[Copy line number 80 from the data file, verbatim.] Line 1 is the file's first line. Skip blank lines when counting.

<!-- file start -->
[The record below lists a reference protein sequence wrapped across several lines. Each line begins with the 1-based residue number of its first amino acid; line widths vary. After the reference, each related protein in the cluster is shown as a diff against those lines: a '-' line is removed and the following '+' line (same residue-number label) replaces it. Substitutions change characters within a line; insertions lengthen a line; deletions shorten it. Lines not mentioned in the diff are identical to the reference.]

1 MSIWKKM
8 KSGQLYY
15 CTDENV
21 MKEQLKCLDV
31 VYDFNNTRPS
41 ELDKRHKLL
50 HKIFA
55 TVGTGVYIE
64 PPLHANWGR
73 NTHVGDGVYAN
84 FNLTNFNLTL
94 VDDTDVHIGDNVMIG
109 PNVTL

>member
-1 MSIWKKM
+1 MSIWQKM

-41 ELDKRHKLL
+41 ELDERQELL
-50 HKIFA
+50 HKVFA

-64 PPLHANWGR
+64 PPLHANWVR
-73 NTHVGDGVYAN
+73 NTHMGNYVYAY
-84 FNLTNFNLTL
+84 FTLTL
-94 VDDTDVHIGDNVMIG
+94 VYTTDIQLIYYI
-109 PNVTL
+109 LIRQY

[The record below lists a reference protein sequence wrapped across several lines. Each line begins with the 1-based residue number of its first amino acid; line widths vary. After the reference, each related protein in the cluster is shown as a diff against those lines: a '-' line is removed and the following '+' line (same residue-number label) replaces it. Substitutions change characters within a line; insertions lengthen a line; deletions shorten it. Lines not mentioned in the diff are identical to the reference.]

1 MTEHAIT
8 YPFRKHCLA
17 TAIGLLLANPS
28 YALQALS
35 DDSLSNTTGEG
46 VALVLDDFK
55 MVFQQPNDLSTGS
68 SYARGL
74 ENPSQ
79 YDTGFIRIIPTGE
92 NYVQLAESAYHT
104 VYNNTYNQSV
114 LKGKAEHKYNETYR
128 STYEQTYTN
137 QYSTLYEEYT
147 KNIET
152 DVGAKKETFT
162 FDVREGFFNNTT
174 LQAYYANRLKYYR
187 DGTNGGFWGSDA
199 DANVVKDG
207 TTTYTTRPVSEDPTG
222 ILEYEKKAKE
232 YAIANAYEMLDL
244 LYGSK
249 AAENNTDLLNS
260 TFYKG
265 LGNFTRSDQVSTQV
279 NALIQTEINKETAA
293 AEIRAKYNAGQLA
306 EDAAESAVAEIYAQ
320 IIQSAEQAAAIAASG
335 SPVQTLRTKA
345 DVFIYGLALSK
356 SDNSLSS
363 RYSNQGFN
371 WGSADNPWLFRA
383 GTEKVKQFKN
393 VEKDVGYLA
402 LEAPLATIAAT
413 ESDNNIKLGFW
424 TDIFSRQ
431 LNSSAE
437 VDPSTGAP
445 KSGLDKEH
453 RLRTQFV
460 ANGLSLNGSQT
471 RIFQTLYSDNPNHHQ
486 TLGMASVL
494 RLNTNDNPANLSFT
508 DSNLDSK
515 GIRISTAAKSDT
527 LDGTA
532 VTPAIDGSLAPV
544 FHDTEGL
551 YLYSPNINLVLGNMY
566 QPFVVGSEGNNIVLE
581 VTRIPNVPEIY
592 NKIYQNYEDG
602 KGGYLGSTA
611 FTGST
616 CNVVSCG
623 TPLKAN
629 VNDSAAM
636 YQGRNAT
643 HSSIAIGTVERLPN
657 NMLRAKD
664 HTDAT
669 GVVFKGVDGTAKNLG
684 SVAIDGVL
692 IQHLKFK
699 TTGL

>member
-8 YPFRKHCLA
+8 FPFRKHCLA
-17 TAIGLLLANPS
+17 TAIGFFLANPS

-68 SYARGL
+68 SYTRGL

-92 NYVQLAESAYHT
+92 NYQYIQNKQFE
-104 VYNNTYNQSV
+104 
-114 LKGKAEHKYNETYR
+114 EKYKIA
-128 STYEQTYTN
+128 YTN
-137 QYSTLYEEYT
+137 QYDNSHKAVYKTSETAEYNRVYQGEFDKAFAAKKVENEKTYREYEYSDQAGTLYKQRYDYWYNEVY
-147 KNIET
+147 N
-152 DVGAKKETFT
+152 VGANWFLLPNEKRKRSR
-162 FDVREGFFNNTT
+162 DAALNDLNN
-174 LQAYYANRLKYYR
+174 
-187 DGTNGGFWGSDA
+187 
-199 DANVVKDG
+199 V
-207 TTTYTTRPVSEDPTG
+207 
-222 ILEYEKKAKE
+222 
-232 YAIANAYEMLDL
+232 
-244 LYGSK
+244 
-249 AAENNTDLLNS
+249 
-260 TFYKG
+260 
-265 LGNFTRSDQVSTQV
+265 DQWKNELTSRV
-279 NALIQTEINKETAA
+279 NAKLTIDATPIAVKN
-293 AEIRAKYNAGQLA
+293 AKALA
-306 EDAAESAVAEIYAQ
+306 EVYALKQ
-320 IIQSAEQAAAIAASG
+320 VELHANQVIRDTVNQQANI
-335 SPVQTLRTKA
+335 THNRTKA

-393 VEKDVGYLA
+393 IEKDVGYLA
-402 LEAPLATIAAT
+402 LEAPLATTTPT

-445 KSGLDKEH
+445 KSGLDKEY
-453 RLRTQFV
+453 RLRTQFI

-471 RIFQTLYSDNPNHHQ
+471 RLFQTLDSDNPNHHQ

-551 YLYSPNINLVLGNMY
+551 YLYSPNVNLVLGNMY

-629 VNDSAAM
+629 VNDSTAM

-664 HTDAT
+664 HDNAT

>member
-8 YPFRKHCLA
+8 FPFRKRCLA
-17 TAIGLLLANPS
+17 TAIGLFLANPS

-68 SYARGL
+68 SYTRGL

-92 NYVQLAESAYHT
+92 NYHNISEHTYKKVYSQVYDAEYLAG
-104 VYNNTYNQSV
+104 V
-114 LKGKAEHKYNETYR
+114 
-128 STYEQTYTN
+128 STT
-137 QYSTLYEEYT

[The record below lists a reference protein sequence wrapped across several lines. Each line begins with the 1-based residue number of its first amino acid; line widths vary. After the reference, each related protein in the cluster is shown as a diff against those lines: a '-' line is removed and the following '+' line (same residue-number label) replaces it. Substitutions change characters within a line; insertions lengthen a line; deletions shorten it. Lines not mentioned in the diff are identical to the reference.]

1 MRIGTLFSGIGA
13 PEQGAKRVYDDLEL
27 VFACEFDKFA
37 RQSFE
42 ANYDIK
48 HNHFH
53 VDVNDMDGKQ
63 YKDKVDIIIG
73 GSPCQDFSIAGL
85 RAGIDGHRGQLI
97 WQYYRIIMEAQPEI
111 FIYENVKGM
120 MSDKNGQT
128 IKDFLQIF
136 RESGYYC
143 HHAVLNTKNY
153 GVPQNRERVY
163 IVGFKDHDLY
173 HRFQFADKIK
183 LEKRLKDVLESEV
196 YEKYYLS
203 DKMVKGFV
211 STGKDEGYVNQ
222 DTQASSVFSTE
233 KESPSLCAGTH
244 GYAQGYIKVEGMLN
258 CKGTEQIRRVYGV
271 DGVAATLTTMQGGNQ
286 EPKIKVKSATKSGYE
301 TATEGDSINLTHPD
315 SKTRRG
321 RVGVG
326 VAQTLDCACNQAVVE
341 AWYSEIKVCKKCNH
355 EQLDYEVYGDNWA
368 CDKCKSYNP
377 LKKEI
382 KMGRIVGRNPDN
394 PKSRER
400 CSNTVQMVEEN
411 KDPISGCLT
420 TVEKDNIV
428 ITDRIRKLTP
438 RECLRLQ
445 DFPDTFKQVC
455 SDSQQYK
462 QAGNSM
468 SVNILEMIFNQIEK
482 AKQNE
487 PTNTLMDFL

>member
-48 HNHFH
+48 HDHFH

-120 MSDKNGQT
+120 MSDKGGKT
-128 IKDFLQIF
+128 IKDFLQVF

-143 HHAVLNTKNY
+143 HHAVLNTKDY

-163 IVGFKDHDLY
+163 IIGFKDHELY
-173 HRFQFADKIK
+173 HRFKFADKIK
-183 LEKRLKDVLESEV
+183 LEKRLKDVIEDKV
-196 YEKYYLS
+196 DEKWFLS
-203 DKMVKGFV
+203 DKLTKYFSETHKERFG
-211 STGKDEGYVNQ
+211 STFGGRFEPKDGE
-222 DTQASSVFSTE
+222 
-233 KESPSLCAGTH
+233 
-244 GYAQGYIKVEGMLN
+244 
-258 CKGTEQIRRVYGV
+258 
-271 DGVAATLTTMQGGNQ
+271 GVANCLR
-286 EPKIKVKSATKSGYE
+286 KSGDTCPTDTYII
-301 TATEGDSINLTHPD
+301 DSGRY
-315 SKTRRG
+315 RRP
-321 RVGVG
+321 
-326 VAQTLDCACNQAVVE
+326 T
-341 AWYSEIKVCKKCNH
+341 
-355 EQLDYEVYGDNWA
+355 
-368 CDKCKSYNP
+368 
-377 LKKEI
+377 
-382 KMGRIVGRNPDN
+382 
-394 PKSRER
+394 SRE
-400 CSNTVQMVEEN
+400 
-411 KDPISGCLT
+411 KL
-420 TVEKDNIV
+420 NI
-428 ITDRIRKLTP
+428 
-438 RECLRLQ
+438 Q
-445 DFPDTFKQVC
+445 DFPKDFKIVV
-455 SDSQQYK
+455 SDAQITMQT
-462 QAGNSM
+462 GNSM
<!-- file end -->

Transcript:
471 RIFQTLYSDNPNHHQ